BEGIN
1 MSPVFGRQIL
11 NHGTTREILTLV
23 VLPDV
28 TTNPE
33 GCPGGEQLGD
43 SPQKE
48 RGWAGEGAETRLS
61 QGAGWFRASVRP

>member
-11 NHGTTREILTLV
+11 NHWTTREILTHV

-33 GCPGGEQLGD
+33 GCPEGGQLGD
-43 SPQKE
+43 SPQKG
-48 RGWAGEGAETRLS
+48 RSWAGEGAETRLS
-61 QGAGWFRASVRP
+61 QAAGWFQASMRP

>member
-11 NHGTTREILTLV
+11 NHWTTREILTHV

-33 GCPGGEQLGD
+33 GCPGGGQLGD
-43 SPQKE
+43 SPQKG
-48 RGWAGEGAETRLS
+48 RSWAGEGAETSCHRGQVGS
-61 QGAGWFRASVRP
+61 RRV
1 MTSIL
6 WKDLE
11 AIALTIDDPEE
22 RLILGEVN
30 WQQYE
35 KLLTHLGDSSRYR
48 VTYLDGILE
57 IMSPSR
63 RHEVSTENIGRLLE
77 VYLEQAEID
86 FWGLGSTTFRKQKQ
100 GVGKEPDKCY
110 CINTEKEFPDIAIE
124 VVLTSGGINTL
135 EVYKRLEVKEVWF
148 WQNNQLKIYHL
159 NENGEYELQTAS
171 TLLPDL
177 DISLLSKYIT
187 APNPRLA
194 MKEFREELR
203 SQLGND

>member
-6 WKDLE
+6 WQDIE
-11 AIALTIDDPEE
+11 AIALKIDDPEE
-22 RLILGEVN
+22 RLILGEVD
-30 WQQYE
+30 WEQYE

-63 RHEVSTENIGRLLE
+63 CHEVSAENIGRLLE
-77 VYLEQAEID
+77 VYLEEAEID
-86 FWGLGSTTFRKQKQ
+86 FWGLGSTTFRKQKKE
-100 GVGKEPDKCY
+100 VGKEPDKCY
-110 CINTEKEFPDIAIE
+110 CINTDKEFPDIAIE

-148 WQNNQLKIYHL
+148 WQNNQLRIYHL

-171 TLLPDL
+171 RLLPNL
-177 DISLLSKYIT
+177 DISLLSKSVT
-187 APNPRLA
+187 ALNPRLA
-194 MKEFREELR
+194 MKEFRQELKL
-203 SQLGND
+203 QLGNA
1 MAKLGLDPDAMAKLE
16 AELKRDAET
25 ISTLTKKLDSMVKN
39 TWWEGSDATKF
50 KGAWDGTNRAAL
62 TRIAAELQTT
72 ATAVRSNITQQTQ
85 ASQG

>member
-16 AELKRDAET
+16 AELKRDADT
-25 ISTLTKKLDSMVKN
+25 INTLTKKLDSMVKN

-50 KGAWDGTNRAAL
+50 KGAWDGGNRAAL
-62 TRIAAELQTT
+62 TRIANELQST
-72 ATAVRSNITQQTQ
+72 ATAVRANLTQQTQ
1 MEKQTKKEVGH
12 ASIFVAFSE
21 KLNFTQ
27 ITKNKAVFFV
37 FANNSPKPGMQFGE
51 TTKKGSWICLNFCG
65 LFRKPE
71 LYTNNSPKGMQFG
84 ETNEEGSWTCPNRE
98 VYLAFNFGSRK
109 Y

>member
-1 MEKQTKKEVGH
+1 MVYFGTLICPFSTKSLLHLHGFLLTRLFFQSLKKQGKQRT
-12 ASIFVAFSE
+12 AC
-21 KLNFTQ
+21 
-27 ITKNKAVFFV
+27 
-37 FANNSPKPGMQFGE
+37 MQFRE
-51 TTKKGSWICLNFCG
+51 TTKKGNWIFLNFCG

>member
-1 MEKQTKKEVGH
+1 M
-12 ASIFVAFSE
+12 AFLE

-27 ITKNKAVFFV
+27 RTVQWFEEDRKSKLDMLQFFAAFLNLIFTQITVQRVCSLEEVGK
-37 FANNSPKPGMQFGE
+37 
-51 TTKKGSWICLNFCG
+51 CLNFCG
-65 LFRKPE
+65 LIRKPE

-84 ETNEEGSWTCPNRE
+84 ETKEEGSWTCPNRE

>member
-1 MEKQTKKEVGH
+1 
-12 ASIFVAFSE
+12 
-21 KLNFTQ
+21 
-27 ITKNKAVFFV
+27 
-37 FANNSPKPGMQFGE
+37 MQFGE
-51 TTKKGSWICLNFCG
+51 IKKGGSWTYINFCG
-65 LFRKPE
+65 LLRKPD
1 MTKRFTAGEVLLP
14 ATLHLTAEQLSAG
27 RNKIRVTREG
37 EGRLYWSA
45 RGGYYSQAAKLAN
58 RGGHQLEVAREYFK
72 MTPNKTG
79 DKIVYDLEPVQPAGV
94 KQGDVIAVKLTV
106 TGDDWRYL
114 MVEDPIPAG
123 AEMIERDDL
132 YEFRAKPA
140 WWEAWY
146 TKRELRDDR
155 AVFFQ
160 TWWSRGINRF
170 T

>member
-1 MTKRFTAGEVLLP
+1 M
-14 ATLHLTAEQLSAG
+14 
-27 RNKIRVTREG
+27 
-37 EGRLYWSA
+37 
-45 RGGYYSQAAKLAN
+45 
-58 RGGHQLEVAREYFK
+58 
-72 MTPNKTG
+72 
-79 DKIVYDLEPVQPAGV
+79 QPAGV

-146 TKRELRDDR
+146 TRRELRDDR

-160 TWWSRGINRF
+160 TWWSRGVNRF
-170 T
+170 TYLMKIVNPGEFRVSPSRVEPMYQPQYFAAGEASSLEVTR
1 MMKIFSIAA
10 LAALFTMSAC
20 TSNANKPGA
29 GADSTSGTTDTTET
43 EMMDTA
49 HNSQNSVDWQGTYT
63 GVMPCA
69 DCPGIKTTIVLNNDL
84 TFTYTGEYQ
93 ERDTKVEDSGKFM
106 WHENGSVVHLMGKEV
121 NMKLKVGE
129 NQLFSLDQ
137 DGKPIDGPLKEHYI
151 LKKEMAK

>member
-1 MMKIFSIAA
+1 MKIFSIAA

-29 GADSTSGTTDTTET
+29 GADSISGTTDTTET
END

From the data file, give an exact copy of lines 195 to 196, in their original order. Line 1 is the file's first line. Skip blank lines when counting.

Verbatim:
+160 TWWSRGVNRF
-170 T